- Cannold, L. (1994). Consequences for patients of health care professionals' conscientious actions: the ban on abortions in South Australia. Journal Of Medical Ethics, 20(2), 80-86. doi:10.1136/jme.20.2.80
- Catlin, A., Volat, D., Hadley, M., Bassir, R., Armigo, C., & Valle, E. et al. (2008). Conscientious Objection: A Potential Neonatal Nursing Response to Care Orders That Cause Suffering at the End of Life? Study of a Concept. Neonatal Network: The Journal Of Neonatal Nursing, 27(2), 101-108. doi:10.1891/0730-08126.96.36.199
- Charo, R. (2005). The Celestial Fire of Conscience - Refusing to Deliver Medical Care. New England Journal Of Medicine, 352(24), 2471-2473. doi:10.1056/nejmp058112
- Cook, R., Arango Olaya, M., & Dickens, B. (2009). Healthcare responsibilities and conscientious objection. International Journal Of Gynecology & Obstetrics, 104(3), 249-252. doi:10.1016/j.ijgo.2008.10.023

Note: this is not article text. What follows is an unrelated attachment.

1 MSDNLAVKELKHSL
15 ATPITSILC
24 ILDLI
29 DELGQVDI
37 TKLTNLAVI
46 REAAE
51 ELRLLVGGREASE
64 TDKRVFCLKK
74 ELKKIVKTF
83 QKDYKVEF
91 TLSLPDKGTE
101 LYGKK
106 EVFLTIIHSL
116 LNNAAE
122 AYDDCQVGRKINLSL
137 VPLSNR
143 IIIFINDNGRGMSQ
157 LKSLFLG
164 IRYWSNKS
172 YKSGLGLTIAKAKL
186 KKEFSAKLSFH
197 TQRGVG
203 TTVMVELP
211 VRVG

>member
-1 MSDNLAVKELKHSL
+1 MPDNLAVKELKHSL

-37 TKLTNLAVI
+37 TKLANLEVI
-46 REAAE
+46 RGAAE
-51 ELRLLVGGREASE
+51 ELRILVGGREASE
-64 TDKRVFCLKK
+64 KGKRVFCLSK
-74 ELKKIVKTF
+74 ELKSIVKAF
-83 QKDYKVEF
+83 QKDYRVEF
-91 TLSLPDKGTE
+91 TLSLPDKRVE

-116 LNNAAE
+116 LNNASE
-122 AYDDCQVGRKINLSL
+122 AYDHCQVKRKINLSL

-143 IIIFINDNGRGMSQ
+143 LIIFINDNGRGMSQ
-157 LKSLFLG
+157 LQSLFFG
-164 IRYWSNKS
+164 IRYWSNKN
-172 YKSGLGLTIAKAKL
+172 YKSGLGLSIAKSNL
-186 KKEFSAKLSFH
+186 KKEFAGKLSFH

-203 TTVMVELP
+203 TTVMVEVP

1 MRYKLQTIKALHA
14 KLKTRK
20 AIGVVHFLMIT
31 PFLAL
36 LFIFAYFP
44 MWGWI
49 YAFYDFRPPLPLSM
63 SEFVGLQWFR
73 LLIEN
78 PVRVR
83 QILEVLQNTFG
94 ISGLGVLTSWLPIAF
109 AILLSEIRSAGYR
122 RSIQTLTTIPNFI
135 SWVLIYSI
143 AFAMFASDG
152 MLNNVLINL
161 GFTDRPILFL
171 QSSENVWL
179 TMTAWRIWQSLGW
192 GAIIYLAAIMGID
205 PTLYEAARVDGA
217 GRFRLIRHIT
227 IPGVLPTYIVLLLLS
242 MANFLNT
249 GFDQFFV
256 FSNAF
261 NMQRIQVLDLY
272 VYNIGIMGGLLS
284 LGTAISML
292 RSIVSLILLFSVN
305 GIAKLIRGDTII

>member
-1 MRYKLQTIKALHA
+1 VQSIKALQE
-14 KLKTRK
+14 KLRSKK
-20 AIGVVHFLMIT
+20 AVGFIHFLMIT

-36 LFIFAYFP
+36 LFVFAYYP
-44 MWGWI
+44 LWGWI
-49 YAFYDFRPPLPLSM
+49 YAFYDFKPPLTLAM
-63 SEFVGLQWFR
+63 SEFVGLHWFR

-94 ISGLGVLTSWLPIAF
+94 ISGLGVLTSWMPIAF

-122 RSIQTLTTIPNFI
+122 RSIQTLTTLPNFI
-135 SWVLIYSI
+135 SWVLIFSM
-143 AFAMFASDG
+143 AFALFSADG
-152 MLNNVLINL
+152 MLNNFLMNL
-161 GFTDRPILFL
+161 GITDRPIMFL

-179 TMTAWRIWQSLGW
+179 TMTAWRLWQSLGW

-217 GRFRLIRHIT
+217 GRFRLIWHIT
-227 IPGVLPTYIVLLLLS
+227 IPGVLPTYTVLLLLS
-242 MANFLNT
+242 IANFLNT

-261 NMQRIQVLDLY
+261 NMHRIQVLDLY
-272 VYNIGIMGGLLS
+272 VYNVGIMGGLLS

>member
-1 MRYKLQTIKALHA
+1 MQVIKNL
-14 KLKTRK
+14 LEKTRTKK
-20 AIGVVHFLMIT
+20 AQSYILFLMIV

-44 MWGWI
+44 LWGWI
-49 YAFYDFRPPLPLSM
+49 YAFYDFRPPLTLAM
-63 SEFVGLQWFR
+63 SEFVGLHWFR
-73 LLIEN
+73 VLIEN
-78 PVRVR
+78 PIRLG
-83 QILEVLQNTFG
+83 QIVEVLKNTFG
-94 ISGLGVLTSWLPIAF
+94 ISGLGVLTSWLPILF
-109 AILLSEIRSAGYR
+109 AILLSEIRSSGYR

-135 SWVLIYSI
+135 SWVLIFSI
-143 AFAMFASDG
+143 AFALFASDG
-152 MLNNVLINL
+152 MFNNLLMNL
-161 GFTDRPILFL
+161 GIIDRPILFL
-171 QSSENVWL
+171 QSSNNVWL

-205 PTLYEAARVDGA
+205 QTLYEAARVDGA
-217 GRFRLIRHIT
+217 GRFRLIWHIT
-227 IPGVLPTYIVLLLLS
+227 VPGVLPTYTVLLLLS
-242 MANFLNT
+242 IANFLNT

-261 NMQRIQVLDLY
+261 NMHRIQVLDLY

- Curlin, F., Lawrence, R., Chin, M., & Lantos, J. (2007). Religion, Conscience, and Controversial Clinical Practices. New England Journal Of Medicine, 356(6), 593-600. doi:10.1056/nejmsa065316
- Dickens, B., & Cook, R. (2000). The scope and limits of conscientious objection. International Journal Of Gynecology & Obstetrics, 71(1), 71-77. doi:10.1016/s0020-7292(00)00330-1
- Hanna, D. (2005). The Lived Experience of Moral Distress: Nurses Who Assisted With Elective Abortions. Res Theory Nurs Prac, 19(1), 95-124. doi:10.1891/rtnp.188.8.131.52335
- Wicclair, M. (2007). The Moral Significance of Claims of Conscience in Healthcare. The American Journal Of Bioethics, 7(12), 30-31. doi:10.1080/15265160701710121
- Wicclair, M. (2011). Conscientious objection in health care. Cambridge: Cambridge University Press.
- Zampas, C., & Andion-Ibanez, X. (2012). Conscientious Objection to Sexual and Reproductive Health Services: International Human Rights Standards and European Law and Practice. European Journal Of Health Law, 19(3), 231-256. doi:10.1163/157180912x639116